Jill Biden, the wife of Vice President Joe Biden, and U.S. Labor Secretary Hilda Solis came to Lexington on Wednesday night as part of a three-day bus tour touting President Barack Obama's plan to train more workers.
Biden and Solis went to the UPS Freight facility on Mercer Road to meet employees. They will be at Bluegrass Community and Technical College on Thursday to hear from participants in that school's programs.
The UPS facility was chosen because many of its 1,300 employees are part-timers who also attend classes at higher-education institutions in and around Lexington.
For example, Jacob Ruiz, 23, is a marketing major at the University of Kentucky.
"My boss has been really flexible, letting me come in later" so he can attend daytime classes, Ruiz said.
The Obama administration would like to see more companies offering such opportunities.
"This is all about jobs," Biden said in a brief interview. "So many workers here are going to college. This is what we want to see because what it means is jobs for America."
Earlier this month, Obama announced an $8 billion Community College to Career Fund that would forge new partnerships between community colleges and businesses to train 2 million workers with skills.
The fund, which needs congressional approval, would provide money for community colleges and states to partner with businesses to train workers in areas such as health care, transportation and advanced manufacturing.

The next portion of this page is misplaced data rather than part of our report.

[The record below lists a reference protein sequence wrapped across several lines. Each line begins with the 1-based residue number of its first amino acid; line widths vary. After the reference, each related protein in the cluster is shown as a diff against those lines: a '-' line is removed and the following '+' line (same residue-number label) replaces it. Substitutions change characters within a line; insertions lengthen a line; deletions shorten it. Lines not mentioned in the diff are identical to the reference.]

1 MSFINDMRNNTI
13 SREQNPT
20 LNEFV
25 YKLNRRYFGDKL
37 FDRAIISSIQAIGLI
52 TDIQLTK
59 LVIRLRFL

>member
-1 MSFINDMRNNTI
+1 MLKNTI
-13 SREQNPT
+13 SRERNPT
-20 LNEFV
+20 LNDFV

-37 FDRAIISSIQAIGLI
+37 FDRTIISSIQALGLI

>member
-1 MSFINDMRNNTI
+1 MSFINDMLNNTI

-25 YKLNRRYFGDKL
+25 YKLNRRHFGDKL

The fund also would allow federal agencies to partner with state and local officials to encourage businesses to invest and locate in the United States.
Republican response to the program has been lukewarm. U.S. Rep. John Kline, R-Minn., chairman of the House Education & the Workforce Committee, told The New York Times earlier this month that Obama had spoken during his State of the Union address about the need to streamline the bureaucracy in the workforce investment system, but now the president appeared to be "retreating" from that with a big new program.
In response to that criticism, Solis said the program was proposed to ensure that "we're not going to cut the lifeline" to vulnerable or dislocated workers and those who need training.
"UPS is a perfect example of all those qualities that the president spoke of in the State of the Union address: keeping America strong, keeping jobs here and also keeping a labor force trained," Solis said.
During their visit, Biden and Solis met informally with about 25 employees. U.S. Rep Ben Chandler, D-Versailles, accompanied them during the 30-minute visit.
Dylan Wilbur, 28, who has a degree in political science from UK, said he asked Chandler whether he was hiring.
Solis "laughed about it," Wilbur said, "and I told Congressman Chandler I wouldn't mind working on his campaign, and he said 'We're going to have a good one this year.'"
Before coming to Lexington, the Biden-Solis tour began Wednesday in Ohio with stops in Columbus, Centerville and Cincinnati.
Promoting community colleges comes naturally to Biden and Solis. Biden has been a community college instructor for 18 years, and Solis began her career in public service as a community college trustee.
As proposed by the Obama administration, the new program would be administered by the Department of Labor and the Department of Education.
Obama has tried to expand funding for community colleges before. In July 2009, the president sought $12 billion over 10 years to expand partnerships between community colleges and businesses, but Congress trimmed that to $2 billion for job training.
After leaving Lexington on Thursday, Biden and Solis will go to Harriman, Tenn., and Wytheville, Va., before ending their tour Friday in Thomasville, N.C.